As an advertising executive, Ray Ackerman may best be remembered for overseeing the creation of the B.C. Clark's Christmas jingle or the “Thank Heaven for 7-Eleven” campaign.
As a civic leader, Ackerman is fondly remembered as “Old Man River” — the man who more than anyone else made the Oklahoma River a reality through sheer will power. Others may recall him as a proud Navy veteran, a fighter pilot who later rose to the rank of admiral.
Moreover, Ackerman, who died Wednesday morning in his northwest Oklahoma City home at age 90, is being remembered.
Ackerman's passing was observed Wednesday by Gov. Mary Fallin and Lt. Gov. Todd Lamb, both of whom noted his promotion of the city and efforts to bring life to the Oklahoma River.
Oklahoma City Mayor Mick Cornett called Ackerman a “can-do guy,” adding that he was part of a minority of civic leaders who pushed for development of the river against the skepticism of many others who thought it could not be done.
Larry Nichols, executive chairman of Devon Energy Corp., called Ackerman “a true leader” and “shameless promoter” of all matters involving Oklahoma City.
“He had a heck of a life, an incredible life,” said Angus McQueen, chief executive officer of Ackerman McQueen, the firm built by Ackerman. “His 80s were as exciting as his 30s. He had a heck of a company here before I came here.”
A lover of rivers
Ackerman was born in the riverside Pennsylvania city of Pittsburgh — a detail cited by himself and those who knew him as a key to his love of the Oklahoma River.
He served five years in the U.S. Navy as a fighter pilot, and once survived a fiery crash with another plane. He moved to Oklahoma City in 1947 and worked early on as an advertising salesman with The Oklahoman while earning a degree during night school at Oklahoma City University.
After graduation, he joined a staff of four at the George W. Knox Advertising Agency, a firm he acquired in 1954. Two years later, Ackerman's firm created the B.C. Clark Christmas jingle, a song that remains an annual holiday favorite and is widely considered the most well-known local advertising campaign in the city's history.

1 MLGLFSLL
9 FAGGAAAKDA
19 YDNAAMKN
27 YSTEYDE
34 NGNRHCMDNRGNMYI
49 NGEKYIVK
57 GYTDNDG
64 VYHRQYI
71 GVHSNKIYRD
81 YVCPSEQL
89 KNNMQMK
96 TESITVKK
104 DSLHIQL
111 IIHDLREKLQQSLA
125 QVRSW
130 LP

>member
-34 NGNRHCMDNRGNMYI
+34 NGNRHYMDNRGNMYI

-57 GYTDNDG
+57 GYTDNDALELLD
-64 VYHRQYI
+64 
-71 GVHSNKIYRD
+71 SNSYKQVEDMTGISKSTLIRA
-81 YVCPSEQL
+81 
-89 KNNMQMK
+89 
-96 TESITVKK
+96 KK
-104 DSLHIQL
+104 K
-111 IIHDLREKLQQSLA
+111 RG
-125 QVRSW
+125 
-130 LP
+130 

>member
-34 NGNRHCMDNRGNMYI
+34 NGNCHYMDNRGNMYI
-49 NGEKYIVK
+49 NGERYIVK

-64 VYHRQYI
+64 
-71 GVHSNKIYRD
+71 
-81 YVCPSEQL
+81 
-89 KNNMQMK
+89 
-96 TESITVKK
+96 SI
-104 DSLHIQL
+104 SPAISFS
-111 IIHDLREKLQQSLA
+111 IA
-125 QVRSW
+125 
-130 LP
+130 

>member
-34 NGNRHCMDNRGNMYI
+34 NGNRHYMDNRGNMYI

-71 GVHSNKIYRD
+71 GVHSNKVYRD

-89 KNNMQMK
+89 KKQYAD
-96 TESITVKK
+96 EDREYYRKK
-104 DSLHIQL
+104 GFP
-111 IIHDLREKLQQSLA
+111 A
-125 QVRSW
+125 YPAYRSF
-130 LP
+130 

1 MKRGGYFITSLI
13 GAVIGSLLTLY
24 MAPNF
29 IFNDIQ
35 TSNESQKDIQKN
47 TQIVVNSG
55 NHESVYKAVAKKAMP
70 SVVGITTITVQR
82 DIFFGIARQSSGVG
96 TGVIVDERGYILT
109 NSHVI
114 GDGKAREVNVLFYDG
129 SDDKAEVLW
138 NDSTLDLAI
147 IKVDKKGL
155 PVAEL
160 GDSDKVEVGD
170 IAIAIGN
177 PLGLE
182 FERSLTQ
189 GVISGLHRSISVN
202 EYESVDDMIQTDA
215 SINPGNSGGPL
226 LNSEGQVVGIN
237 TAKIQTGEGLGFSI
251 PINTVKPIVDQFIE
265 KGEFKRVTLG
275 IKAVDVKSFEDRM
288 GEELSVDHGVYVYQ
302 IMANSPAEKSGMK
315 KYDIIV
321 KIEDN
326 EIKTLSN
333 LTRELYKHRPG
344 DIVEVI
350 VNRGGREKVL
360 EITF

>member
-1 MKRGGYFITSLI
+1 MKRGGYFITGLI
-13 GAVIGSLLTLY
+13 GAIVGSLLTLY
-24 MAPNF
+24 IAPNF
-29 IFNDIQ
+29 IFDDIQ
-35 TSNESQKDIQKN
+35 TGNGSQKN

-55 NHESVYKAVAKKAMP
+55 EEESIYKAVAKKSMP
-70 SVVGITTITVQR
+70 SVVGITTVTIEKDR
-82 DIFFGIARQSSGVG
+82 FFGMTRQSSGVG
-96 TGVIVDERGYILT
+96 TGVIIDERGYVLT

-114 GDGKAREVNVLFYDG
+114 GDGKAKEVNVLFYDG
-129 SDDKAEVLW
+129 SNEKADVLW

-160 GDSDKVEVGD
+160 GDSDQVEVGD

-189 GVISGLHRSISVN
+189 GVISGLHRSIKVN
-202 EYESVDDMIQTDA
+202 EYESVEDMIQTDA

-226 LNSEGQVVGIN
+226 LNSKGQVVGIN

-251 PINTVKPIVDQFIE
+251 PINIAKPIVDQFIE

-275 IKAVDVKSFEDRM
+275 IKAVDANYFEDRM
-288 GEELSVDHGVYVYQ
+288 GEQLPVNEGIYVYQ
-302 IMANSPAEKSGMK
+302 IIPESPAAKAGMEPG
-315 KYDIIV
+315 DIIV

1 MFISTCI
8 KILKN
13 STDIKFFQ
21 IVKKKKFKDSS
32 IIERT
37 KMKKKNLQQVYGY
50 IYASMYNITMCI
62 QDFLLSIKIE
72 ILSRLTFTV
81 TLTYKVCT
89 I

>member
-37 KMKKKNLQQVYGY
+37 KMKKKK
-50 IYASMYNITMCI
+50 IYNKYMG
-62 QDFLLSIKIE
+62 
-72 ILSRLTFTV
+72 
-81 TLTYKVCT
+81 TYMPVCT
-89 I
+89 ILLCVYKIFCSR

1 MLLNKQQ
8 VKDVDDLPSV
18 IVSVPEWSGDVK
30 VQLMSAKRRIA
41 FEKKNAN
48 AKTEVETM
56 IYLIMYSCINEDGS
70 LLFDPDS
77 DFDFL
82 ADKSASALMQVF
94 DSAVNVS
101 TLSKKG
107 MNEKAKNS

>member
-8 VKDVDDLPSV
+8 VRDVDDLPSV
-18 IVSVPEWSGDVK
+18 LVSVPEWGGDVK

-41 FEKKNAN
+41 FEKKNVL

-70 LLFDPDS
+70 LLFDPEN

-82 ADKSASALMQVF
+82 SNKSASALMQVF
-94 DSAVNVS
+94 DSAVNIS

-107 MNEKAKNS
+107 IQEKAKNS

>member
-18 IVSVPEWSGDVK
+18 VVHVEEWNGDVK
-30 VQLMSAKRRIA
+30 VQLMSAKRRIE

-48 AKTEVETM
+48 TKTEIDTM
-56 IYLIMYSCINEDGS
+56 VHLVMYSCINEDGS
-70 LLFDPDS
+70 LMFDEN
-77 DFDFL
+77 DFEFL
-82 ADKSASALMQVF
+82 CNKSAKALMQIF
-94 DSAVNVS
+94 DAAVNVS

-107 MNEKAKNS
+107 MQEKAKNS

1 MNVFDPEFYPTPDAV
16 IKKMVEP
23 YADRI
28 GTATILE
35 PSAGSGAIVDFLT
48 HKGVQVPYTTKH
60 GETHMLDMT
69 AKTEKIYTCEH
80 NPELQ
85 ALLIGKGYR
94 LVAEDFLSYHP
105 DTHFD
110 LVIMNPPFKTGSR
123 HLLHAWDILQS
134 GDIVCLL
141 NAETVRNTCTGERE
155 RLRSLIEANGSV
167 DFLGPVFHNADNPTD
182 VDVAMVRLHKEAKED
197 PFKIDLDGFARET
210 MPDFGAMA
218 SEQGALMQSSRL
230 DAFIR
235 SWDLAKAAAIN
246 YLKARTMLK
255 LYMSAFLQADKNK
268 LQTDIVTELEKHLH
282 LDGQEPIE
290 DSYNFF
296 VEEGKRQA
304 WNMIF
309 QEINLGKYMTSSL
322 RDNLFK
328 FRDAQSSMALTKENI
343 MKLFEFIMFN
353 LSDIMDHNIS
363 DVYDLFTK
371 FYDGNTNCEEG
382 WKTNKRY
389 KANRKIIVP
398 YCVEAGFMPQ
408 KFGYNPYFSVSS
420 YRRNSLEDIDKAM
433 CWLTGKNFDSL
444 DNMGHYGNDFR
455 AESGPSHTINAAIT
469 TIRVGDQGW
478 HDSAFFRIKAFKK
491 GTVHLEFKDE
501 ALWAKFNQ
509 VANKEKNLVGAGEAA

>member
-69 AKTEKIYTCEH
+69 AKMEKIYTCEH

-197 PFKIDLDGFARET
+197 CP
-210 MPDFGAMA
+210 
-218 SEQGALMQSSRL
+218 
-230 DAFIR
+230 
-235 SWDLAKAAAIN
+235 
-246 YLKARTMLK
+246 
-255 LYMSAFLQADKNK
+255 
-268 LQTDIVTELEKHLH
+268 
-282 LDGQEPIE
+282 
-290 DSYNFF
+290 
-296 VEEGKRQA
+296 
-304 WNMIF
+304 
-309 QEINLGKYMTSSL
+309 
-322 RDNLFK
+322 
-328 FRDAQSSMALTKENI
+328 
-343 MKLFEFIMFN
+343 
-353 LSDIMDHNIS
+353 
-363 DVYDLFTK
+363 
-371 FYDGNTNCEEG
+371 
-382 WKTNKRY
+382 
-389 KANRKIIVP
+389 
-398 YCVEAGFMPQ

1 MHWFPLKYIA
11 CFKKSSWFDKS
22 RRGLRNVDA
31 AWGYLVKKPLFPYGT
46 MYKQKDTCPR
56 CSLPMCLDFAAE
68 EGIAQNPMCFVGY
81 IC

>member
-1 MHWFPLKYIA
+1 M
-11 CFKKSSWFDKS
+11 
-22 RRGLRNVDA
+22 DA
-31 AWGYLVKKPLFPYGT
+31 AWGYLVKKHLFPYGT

Between 1954 and 1970, Ackerman grew the firm's annual billings from $250,000 to $6 million. In the early 1970s, he was joined by the father-and-son team of Marvin and Angus McQueen.
Under their combined leadership, the agency grew from handling only local accounts to serving major accounts such as the National Rifle Association, Daisy Air Rifles, Nocona Boots, Resistol Hats, Food and Wines from France, Holland-based Droste Chocolates, Pizza Hut and Sheraton Hotels.
When Ackerman retired from active leadership and became chairman emeritus of the agency in 1992, its billings topped $92 million. It is now the largest agency based in Oklahoma and ranked in the top 2 percent of all agencies in the United States, with annual billings topping $200 million.
Ackerman's dedication to civic service was noted early on, and included an unsuccessful run for mayor in 1967. For 20 years he served as chairman of the hosting committee for the National Finals Rodeo.
Friends note Ackerman never retired.
Roy Williams, president of the Greater Oklahoma City Chamber, noted Ackerman is unique in that he served a brief stint as president just before serving as chairman in the late 1980s. He is also the only person to have an annual award issued in his name by the chamber.
“We've not had someone like him before, and likely never will again,” Williams said. “Ray lived and breathed the chamber. I don't know if we ever had anymore more supportive of the chamber.”
It was as chamber chairman that Ackerman helped lead planning for quality of life improvements to the city that ultimately became a part of the Metropolitan Area Projects fathered by former Mayor Ron Norick.
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